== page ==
Currently reading: Government approves £30 billion plan to improve northern roads
Next 30 years will see a reduction in bottlenecks with the addition of more dual carriageways
Julian Rendell
2 mins read
13 March 2019

A £30 billion roads plan to improve transport links in northern England over the next 30 years has been rubber-stamped by the government, with a fully dual-carriageway A66 from Scotch Corner to Penrith a priority. 

The 50-mile road is an infamous bottleneck and top of the list of road projects being pushed by Transport for the North (TfN). 

The A66 dualling is tipped to go into the next Highways England Road Investment Strategy (RIS2), which will be finalised later this year and run for five years at a cost of £30 billion. 

“We could possibly make a start on the A66 in RIS2,” said TfN’s road director, Peter Molyneux. “The north only has one east-west dual carriageway and we really need to improve links across the region.” 

Post-Brexit strategic thinking suggests that Britain will need much better road and rail links to the ports to reduce time lost to traffic jams, if only to compensate for custom delays. Speedier transit times across the Pennines would also benefit trade with Scottish ports, which could become more important after Brexit. 

The AA’s president, Edmund King, is broadly supportive of road improvements like the A66, but he questions whether TfN yet has enough push with the government, especially because strategic roadbuilding budgets are controlled by Highways England. 

“It is certainly important to get local MPs, trade unions and residents together to build a political consensus,” said King. 

Outline business cases for TfN’s two other major road projects in the north are also scheduled to be completed soon. This summer, Molyneux expects to have the business case for the Trans-Pennine Tunnel between Manchester and Sheffield completed. In broad terms, each £1 spent on any road project has to return at least £1.50 in economic improvements. 


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Current plans would place the Trans-Pennine Tunnel on the route of the A628, north of Sheffield, where it would also relieve traffic from the Peak District National Park. Junctions and access points for the park are being planned to make the area more accessible for tourists, benefiting the local economy.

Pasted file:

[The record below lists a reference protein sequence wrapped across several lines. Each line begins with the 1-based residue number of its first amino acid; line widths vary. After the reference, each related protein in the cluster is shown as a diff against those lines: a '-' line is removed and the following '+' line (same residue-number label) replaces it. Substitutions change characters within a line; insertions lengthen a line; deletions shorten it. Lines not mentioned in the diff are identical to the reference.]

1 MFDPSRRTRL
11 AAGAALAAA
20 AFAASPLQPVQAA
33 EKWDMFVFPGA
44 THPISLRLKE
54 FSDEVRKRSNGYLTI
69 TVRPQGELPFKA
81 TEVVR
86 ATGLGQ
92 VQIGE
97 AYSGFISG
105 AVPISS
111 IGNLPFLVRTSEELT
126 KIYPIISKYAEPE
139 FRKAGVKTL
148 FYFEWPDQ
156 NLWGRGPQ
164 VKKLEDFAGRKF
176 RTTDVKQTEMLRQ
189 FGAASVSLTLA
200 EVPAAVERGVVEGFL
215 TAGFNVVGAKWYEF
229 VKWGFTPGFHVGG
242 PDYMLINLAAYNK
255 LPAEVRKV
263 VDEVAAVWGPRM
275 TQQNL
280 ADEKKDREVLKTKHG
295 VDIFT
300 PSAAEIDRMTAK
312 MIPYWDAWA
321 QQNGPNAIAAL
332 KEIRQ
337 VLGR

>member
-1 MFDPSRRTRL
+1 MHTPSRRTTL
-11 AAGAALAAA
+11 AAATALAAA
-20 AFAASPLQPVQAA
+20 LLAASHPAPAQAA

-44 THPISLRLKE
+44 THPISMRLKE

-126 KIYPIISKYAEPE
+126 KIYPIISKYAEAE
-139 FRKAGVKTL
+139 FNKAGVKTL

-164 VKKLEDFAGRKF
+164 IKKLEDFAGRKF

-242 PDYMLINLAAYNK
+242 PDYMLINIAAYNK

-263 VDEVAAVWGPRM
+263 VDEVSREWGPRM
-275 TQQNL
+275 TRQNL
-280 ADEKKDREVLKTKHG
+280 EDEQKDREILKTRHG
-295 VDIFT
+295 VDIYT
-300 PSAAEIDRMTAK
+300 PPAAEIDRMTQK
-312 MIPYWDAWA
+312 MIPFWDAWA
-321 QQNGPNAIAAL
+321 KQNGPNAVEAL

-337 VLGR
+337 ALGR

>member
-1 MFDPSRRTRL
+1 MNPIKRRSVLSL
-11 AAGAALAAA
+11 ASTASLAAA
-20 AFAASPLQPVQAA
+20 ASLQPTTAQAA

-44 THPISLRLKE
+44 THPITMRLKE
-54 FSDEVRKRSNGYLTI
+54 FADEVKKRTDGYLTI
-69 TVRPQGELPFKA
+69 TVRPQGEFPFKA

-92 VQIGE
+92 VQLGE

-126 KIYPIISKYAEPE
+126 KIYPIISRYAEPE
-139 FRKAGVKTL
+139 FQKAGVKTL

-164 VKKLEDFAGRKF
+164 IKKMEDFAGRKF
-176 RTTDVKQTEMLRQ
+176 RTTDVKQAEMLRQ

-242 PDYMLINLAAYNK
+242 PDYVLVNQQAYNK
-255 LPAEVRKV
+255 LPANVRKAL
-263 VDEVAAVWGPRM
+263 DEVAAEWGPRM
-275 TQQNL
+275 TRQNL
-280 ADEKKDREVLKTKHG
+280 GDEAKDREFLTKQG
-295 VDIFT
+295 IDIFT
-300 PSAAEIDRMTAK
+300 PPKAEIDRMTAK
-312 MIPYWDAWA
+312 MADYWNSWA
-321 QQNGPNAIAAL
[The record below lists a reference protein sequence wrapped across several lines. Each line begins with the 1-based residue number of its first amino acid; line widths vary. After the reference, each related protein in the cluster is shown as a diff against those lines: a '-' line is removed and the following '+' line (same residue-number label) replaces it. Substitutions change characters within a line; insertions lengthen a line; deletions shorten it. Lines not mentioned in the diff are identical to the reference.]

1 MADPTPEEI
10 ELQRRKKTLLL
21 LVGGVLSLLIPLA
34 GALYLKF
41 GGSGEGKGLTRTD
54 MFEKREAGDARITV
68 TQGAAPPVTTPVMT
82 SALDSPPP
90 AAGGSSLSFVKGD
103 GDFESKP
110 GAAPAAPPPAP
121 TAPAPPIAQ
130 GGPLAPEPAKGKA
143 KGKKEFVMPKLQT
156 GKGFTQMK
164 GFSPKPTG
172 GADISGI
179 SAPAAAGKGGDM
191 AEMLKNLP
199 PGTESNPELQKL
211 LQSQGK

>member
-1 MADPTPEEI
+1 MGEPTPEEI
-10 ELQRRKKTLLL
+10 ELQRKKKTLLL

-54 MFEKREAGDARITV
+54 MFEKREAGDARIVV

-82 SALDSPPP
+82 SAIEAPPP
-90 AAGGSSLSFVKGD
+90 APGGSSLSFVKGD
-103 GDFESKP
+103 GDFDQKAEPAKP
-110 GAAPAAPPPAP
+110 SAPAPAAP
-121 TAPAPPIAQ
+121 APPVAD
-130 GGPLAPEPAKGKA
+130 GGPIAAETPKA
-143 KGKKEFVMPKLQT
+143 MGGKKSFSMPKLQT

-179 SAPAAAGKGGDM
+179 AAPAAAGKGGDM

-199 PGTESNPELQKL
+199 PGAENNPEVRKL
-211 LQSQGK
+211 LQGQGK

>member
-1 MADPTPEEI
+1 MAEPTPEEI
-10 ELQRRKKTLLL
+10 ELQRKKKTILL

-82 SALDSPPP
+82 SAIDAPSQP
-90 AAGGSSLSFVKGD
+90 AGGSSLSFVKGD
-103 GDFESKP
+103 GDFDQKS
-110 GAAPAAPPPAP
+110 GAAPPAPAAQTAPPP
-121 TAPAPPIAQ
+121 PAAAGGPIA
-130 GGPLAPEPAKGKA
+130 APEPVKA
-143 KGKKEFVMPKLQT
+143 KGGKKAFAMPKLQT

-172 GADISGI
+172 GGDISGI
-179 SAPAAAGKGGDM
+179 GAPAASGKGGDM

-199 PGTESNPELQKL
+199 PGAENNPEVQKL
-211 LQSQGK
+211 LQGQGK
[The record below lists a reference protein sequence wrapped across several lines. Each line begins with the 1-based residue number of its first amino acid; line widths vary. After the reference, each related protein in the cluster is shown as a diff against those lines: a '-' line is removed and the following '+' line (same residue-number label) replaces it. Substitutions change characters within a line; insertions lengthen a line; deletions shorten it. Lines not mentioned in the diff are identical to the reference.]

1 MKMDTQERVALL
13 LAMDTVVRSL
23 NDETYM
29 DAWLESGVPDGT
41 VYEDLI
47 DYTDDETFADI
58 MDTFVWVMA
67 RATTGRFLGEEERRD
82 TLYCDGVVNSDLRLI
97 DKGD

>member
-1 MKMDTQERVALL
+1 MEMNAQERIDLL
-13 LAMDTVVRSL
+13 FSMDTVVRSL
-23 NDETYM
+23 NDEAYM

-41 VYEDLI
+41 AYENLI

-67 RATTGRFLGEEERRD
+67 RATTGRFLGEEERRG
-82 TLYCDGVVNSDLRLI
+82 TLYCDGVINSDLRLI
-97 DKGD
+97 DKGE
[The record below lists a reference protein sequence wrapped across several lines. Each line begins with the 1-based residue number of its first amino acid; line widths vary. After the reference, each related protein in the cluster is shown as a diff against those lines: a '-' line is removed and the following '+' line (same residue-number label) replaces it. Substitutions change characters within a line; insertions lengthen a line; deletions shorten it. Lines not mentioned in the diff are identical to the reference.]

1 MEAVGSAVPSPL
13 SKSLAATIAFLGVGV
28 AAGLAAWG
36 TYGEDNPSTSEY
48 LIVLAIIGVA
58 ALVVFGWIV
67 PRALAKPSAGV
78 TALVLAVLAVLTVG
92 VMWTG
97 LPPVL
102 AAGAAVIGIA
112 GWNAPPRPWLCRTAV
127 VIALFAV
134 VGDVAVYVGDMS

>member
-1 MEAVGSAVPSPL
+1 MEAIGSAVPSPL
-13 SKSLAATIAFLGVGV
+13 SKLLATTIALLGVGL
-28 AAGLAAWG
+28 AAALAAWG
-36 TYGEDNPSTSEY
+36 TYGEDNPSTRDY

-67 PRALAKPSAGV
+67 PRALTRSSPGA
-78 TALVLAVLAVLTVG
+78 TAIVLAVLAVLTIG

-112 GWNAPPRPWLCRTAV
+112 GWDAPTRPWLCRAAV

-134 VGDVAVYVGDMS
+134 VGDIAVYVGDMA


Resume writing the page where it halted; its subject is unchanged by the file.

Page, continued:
TfN’s third major roads project is called the Manchester North West Quadrant – a project to improve the M60, M62, M61 and M66 motorways. The M60 circles Manchester and the M62 links it with Leeds. TfN’s business case for this project is scheduled to be completed in autumn 2020.

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13 March 2019

"Post-Brexit strategic thinking suggests that Britain will need much better road and rail links to the ports to reduce time lost to traffic jams, if only to compensate for custom delays".

Bloody Brexit this Brexit that! Now I see why the M6 and the M74 were upgraded, and the M25 was built. You thought it was to improve traffic around London and from Scotland to England but no, 40 years ago someone had a crystal ball, saw Britain exiting from the EU and thought to themsleves, we better improve those roads because of delays at ferry terminals.

What on earth has Brexit got to do with improving the A66? Improvements were required 20 years ago!

Is there anything left that isn't going to be attributed to Brexit?

13 March 2019

It's not just northern roads that need improving. The A303 has needed upgrading to dual carriageway for decades and probably never will be.

13 March 2019

"improve Northern Roads" is a clever euphemism for more road taxes and speed cameras

13 March 2019
Real_sluggo wrote:

"improve Northern Roads" is a clever euphemism for more road taxes and speed cameras

The town of Ayr is surrounded by the A77.   On a summer's day you used to not be able to get close to it as so many drove down from Glasgow to enjoy a day out.


But the A77 had a notorious reputation for accidents, mainly where it was a dual carriageway with crossing points.   What did they do to "fix" this?   After two policemen died when speeding to a call late one night they decided to put in speed cameras.   They didn't care until then!


Now, Ayr is dying.   People don't visit as they used to.   The town centre is a great example of the decline in our town centres.   Without a doubt those cameras changed people's willingness to visit.


And accidents still happen on the road.   Thankfully some of the worst of those crossing points have now been closed, bridges providing an engineering solution, but those cameras didn't magically stop deaths on the A77.   It just sealed the fate of Ayr.


13 March 2019

because of Brexit, where exactly is the port in Sheffield or between Scotch Corner and Penrith that will have improved access?  What about the East coast ports of HUll, Immingham and Grimsby that have shocking rail and road network connections. 

More joined up thinking from Highway England, perhaps they should invest in an AA road altlas for Christmas.

14 March 2019

Why bother?

14 March 2019

Anybody who goes on the A66 expecting that deserted country road in the photo is going to be sorely dissapointed.

The north needs its roads resurfacing before new ones are planned. And who wants to travel on a busy trunk road everyday? Get the rail links sorted and integrated with bus services.

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